October 12, 2006 There’s always a better way, but sometimes the scale of the change required to do it differently is several orders of magnitude too big. We suspect that was why Professor Richard Conn Henry’s proposal of an unquestionably better calendar and time system was never seriously considered. Fortunately, Inventerprise’s new way to display time can co-exist with current time systems. The newly patented TWELV system breaks from centuries-old tradition, dispensing altogether with the use of any hour hand or hour digit. Instead, each individual hour of the day is represented solely by one of twelve unique colors.
There are some undeniable benefits for the new system though, as it requires a footprint less than half that of standard time format, the colors can be recognized correctly at great distances. It means that one clock beacon could be used as a clock in a city environment. Similarly, ambient lighting or a water fountain or a fishtank can become a clock … and the killer-app is that the footprint for the time display is MUCH smaller than conventional time displays either digital or analog, making it ideal for mobile phones, wearable audio players, and other mobile devices where display space is always at a premium. As for memorizing the colors, just start using the clock and it happens naturally; that's just how the human brain works. The system is patented in the United States, but it’s public domain everywhere else.
Without doubt, the factor which is most likely to drive the adoption of the new TWELV time format is that it requires much less display monitor space than conventional formats. This smaller footprint makes TWELV ideal for use on mobile phones, portable consumer electronics, head-mounted displays, wristwatches, and other wearable computing and communications devices. The colors can also be correctly recognized from much greater distances than can individual numerals or clock hands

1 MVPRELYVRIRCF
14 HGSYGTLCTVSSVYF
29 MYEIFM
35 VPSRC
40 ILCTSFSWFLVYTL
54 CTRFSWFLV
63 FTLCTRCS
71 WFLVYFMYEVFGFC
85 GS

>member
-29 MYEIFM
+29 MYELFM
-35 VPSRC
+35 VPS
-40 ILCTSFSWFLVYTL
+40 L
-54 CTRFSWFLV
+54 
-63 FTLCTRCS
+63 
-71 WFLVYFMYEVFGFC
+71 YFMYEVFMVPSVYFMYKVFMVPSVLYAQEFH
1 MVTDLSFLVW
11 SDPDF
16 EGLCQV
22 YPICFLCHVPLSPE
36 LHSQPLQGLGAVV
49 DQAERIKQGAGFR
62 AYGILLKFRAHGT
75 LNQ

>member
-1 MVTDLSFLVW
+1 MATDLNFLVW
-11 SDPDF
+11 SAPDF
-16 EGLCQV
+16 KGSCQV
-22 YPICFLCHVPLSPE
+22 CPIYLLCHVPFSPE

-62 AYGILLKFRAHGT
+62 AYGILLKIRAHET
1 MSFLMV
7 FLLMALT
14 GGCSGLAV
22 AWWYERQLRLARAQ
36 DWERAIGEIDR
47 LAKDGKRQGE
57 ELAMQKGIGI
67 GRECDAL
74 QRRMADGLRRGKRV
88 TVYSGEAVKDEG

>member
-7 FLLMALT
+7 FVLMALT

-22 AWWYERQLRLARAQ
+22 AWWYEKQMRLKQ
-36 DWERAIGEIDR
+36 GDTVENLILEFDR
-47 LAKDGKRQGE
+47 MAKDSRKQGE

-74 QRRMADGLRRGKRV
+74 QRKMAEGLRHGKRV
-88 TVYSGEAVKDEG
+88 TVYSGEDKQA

In some TWELV embodiments, the minute hand or digit is also eliminated. Instead, a moon serves as the minute indicator, waxing from a slender crescent at the beginning of an hour to a full orb at the end. This embodiment also allows virtually any other monochromatic image -- such as a company logo, a silhouette, or a musical note -- to serve as the minute indicator.
The first prototype of the moon-based Tjalsma embodiment of TWELV, designed by Christopher Tjalsma can now be seen here.
“The color-to-hour matrix for the current TIKR hybrid demo can be seen here,” inventor Shelton Harrison told Gizmag. “The Tjalsma (moon-based) prototype uses a different scheme, and I'm still waiting for the graphic that lays all twelve colors out side by side.”
“We have not settled on a single color-to-hour matrix yet because we are gathering consumer feedback and working on color theory.
“We’ve put both prototypes on the web site and we’re getting great feedback as to what works, so we can come up with the best system – bear in mind that both systems and regular traditional time can all coexist.”
“Colors have a whole lot of implications on a both a physical level, as in which colors are easy to distinguish from each other, and a psychological level, as red might be disconcerting or alarming, as well as aesthetic considerations,” said Harrison.
“Primarily, the system will find use in mobile applications,” says Harrison who worked in the field of wearable computing more than a decade ago. “It uses only half the space of a normal display or even less, so it’ll be very useful for a cell phone a PDA or a head-mounted display will find it useful.
The use of colour as an hour indicator means it can be used in such things as a water fountain into a clock by changing the colour of the lighting. It can be seen from very long distances – so if you’re at the beach, you could use lights or flags. You can also use a colour clock underwater when you can’t read numerals.”
Watches and clocks based on the TWELV system, including the Tjalsma (moon-based) design and the hybrid TIKR design, which provides minute but no hour digits, are expected to be made available commercially in two to four years. All TWELV displays also include an override feature, allowing users to display time in standard 4-digit format if needed.
In terms of the system’s patent protection, Harrison had this to say. “The patent has only been filed in the United States, so anyone outside the US can use the system and we wouldn’t wish to stop them. I’m a full time inventor, and this is what I do, so I have to get a patent in one place and hopefully some time over the next 17 years, we’ll find a good licensing arrangement or manufacture the product ourselves.”
“Anybody who wishes to use the system, or wishes to work with us, should email me here.”
See the patent for a more detailed discussion.
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